Gimme Credit calls “convenient meals” a comfort to Kraft and consumers alike

(Rex Roof/FLICKR)


Though shoppers have been whittling down their grocery lists over the past several months, Gimme Credit LLC analyst B. Craig Hutson pointed out that in a recession, “convenient meals” make the cut. The cheesier, the better.

As the largest branded food-maker, Hutson said Kraft Foods Inc. [[KFT]] is in a position to capitalize on budget-conscious diners, noting that demand is up for comforting classics like Mac & Cheese.

CEO Irene Rosenfeld said Kraft has benefited from the “value orientation of consumers” who are staying home for dinner and packing lunches de rigueur. The company’s U.S. Cheese and U.S. Convenient Meals divisions both reported gains of over 50 percent in operating income during the first quarter.

While Kraft’s net revenue declined 6.5 percent in the quarter, Hutson said there were “glimpses of success” in the company’s performance. As with the food industry on the whole, Kraft has suffered from retailer efforts to promote private labels and scale back brand names from their shelves, but the company’s volumes declined by only 2 percent, an improvement on the 5.2 percent drop in the fourth quarter 2008.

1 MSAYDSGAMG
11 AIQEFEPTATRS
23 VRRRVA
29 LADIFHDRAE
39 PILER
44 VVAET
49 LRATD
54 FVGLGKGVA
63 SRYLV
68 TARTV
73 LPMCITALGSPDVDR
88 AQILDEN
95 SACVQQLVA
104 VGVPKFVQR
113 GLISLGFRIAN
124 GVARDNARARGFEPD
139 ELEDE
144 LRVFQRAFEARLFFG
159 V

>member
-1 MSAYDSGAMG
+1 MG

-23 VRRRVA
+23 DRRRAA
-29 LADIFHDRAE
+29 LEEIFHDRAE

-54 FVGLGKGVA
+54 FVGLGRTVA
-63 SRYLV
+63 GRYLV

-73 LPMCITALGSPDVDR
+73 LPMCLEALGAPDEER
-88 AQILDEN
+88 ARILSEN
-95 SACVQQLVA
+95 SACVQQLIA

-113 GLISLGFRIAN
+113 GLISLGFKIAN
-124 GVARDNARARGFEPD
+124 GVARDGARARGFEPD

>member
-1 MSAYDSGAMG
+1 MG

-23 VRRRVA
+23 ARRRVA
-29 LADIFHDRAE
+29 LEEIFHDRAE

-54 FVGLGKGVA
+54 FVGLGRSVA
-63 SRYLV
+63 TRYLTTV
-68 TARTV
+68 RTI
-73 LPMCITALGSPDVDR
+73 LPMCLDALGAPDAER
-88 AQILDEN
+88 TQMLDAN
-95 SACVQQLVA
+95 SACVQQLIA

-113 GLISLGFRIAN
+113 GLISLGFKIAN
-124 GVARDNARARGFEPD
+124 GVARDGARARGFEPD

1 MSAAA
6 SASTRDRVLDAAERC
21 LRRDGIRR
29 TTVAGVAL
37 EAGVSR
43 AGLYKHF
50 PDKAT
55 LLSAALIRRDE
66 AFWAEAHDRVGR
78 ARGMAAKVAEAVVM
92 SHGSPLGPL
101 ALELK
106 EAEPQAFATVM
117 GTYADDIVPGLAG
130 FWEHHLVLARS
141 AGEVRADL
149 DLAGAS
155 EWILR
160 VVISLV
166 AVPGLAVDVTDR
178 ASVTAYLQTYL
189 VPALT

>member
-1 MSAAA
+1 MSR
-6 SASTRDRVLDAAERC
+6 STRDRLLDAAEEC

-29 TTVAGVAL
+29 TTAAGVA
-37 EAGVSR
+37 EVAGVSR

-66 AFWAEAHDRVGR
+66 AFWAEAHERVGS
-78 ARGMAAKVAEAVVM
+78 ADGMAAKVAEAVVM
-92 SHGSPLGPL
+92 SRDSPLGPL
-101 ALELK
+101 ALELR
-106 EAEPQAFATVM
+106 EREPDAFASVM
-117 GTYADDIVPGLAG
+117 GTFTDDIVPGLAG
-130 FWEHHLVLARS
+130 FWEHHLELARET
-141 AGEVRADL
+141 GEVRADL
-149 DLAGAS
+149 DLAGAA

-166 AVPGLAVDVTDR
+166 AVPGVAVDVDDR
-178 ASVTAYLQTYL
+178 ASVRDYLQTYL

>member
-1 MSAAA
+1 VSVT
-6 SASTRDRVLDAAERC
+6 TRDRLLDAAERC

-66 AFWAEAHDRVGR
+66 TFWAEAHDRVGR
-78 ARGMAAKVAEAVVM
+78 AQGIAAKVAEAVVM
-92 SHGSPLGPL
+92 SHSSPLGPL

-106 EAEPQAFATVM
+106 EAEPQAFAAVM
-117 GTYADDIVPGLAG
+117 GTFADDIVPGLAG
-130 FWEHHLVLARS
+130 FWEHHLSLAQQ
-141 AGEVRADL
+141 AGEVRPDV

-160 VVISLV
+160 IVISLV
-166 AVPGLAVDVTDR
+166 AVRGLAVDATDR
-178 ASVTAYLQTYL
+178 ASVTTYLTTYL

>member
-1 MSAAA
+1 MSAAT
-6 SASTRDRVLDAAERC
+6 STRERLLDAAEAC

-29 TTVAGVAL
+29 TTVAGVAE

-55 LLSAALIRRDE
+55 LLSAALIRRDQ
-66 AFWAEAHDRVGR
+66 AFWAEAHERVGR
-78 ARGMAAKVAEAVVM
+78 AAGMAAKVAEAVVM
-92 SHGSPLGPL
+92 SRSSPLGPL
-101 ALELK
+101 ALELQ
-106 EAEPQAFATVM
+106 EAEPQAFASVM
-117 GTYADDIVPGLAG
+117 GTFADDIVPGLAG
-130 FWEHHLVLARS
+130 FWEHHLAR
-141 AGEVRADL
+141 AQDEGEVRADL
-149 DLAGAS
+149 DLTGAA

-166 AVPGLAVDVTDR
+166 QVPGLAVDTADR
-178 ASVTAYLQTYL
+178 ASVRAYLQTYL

Moving forward, Hutson said Kraft is focused on priority categories, brands, and markets, with near-term goals to grow market share and expand profit margins, which he said has been the company’s weakness in the past.

In February, Gimme Credit raised Kraft’s credit score and ranked it among the best food picks. Affirming the company’s own optimism, Hutson said he expects Kraft will easily meet its financial forecast for 2009 and has maintained an outperform recommendation.

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